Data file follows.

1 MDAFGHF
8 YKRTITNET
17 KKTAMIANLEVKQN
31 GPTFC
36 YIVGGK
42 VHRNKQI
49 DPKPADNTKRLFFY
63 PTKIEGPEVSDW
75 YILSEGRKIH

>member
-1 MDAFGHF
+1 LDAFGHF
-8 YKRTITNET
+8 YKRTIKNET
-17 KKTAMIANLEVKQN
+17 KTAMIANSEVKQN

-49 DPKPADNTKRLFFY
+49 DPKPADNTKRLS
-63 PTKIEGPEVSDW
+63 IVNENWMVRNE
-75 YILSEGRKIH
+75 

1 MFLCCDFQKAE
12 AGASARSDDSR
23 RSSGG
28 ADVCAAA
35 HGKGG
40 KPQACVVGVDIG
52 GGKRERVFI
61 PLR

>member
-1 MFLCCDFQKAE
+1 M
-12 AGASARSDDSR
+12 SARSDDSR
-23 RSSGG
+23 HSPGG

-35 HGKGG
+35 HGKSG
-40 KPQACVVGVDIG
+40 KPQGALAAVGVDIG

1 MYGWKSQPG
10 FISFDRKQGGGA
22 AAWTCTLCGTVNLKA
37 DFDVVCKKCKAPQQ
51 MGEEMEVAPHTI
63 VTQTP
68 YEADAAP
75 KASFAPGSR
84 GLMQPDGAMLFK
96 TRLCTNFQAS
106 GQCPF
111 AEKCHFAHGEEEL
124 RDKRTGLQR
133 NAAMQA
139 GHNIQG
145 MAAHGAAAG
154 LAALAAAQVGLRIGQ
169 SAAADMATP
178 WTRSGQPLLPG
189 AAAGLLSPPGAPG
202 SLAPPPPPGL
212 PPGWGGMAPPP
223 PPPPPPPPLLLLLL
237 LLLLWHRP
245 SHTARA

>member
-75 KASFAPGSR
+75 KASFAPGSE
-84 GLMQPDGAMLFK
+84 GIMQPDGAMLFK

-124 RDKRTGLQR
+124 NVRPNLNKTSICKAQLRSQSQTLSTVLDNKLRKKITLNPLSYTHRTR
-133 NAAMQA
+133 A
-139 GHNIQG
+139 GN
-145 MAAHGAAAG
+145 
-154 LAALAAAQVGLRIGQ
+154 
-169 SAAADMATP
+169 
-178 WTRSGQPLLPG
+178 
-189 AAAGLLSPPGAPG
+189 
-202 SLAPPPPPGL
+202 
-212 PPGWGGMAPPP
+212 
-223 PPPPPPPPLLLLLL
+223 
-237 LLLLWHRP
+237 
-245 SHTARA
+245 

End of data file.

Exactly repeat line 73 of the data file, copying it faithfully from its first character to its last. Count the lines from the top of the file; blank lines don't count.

+124 NVRPNLNKTSICKAQLRSQSQTLSTVLDNKLRKKITLNPLSYTHRTR